Virtual Retirement Villages Let Older Americans Age in Place
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As millions of baby boomers approach retirement, many are facing some harsh financial realities after the economic roller coaster of the previous several years. Many soon-to-be retirees have had to put their retirement planning efforts into overdrive in order to recover from recent economic turmoil…
As millions of baby boomers approach retirement, many are facing some harsh financial realities after the economic roller coaster of the previous several years. Many soon-to-be retirees have had to put their retirement planning efforts into overdrive in order to recover from recent economic turmoil and account for higher healthcare and living costs.
The National Investment Center for the Seniors Housing & Care Industry reports that the average entrance fee for a continuing-care retirement community is over a quarter of a million dollars (and that doesn’t include ongoing costs after you move into the community).
Even if they can afford this fee, many retirees simply don’t want to give up their homes or their independence to move into a retirement community or assisted living facility. According to a 2010 AARP survey, 96 percent of Americans over the age of 65 would like to continue living on their own as long as possible, rather than move into a retirement home or impose on friends or family.
These are just a few of the factors that have spurred the creation of virtual retirement villages across the country.
Virtual retirement villages allow seniors to age in place
For a fee, these grassroots communities typically provide older Americans with cultural activities; referrals to vetted providers, such as plumbers or hospice organizations; and a support system so they can continue aging at home.
Of course, the specific offerings vary based on member needs and input. “We have a saying: ‘If you’ve been to one village, you’ve been to one village’,” says Judy Kinney, executive director of a village called North East Seattle Together (or NEST), which launched in February 2012. “Each one is different and reflects where we are and the people who put it together.”
NEST has about 60 members, and it provides enrichment and wellness activities and services like yard work, rides, pet care, errands, and computer help through a network of volunteers.
The first of these villages, Beacon Hill Village, enrolled its original members from the Boston neighborhood of Beacon Hill in January 2002 and now serves hundreds of members. “It helps all of us stay in our homes, engages us, and connects us with new friends, the neighborhood, the family—and gives us meaning,” says Beacon Hill Village’s founding executive director Judy Willett.
As the population ages, the popularity of virtual villages grows
Willett is now national director of the Village to Village Network, a national network that grew out of Beacon Hill Village and that advises other communities on creating their own villages.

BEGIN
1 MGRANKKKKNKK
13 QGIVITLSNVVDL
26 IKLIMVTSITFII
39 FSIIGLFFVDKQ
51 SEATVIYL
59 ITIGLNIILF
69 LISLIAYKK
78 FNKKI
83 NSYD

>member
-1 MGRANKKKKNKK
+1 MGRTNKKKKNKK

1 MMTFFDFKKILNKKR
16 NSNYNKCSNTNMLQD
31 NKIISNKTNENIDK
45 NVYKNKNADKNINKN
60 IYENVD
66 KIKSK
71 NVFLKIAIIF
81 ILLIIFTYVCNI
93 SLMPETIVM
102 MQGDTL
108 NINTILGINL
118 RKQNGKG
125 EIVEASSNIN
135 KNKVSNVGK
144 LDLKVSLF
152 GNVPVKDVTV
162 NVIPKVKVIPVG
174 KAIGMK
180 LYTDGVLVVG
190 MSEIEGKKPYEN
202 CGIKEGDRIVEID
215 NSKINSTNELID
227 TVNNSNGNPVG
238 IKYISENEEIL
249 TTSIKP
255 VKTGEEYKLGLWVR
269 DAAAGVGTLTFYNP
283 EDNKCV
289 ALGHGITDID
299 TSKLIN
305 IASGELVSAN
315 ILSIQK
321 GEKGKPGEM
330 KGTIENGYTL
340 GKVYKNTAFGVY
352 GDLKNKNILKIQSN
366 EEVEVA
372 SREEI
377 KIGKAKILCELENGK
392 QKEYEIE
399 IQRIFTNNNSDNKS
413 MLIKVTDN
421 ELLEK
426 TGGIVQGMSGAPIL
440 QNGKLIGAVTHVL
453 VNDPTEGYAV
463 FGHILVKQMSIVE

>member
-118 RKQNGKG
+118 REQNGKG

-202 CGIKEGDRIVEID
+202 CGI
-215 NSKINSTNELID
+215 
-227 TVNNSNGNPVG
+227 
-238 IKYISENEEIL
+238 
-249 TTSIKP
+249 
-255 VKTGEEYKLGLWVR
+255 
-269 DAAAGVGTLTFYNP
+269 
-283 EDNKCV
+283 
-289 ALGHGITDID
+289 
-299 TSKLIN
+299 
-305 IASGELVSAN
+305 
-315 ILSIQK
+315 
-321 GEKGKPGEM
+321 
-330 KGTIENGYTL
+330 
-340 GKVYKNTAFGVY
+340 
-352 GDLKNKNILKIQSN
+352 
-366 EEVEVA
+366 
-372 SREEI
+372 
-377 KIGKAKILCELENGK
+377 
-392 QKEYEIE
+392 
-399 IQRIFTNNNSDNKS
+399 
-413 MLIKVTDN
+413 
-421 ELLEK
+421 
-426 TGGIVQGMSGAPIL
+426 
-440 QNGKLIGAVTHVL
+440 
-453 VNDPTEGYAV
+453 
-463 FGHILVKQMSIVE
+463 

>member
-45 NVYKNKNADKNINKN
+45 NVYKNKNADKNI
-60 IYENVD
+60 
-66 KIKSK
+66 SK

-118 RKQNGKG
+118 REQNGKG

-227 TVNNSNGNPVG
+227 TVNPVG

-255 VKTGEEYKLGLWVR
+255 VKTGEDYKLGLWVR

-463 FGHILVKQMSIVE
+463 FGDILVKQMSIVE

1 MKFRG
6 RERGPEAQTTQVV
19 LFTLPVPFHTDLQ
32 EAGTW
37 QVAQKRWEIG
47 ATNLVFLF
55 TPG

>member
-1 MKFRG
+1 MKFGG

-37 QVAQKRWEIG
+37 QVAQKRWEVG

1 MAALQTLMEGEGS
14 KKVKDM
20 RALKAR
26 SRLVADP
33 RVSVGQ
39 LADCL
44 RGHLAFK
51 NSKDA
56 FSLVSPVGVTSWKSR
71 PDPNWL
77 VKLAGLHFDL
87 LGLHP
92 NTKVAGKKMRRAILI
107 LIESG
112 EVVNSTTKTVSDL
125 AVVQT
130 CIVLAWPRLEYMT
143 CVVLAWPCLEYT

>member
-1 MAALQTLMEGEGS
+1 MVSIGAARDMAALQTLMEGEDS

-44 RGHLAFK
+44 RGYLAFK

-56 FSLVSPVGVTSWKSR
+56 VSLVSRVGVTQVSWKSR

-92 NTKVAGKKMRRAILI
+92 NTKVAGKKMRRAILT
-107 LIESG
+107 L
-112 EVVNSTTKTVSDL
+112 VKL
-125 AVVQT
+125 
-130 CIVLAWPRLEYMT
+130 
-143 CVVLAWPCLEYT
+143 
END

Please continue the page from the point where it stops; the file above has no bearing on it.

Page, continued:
There are currently 120 villages open around the world—three outside the United States—with about 25,000 total members. Some villages are in cities, but others serve more suburban or rural populations. Members range in age from under 50 (some villages are intergenerational) to over 100, but the average age is around 75, according to Willett.
“Life spans have been extending, and the definition of old age extends over more years now than it used to, so people can cope with some problems for a very long time without leaving their homes,” says Victor King McElheny, president of Cambridge at Home, a community McElheny and his wife Ruth helped found in 2007.
Cambridge at Home serves around 200 households in Cambridge, Belmont, Arlington, Somerville, and Watertown, Massachusetts. As of October 1, dues for the village are $1,300 a year for couples or $1,000 a year for singles, which includes access to exercise classes, grocery shopping rides, referrals to vetted suppliers (some with member discounts), and cultural events, such as trips to museums or music festivals.
“The aim is to enable elders to remain safely, affordably, and confidently at home as long as possible, rather than uproot them from familiar surroundings, friends, and activities to take up residence in a retirement community,” McElheny says. “It puts the home at their backs so that they are freer not only to enjoy themselves but [also] to be participating members of the larger community. That’s one of the huge benefits of these villages.”
NEST’s Kinney stresses that these villages exist to complement—not replace—any care or support members are already getting. “When someone joins, people have their kids and their families and their neighbors,” she says. “When they become a member of a village, they don’t lose those, they just bring someone new to their team. Their team is enriched and their life is enriched.”
Susan Johnston is a Boston-based freelancer who has covered personal finance for numerous publications including Bankrate.com, The Boston Globe, Learnvest.com, Mint.com, and USNews.com. Find out more at www.susan-johnston.com.
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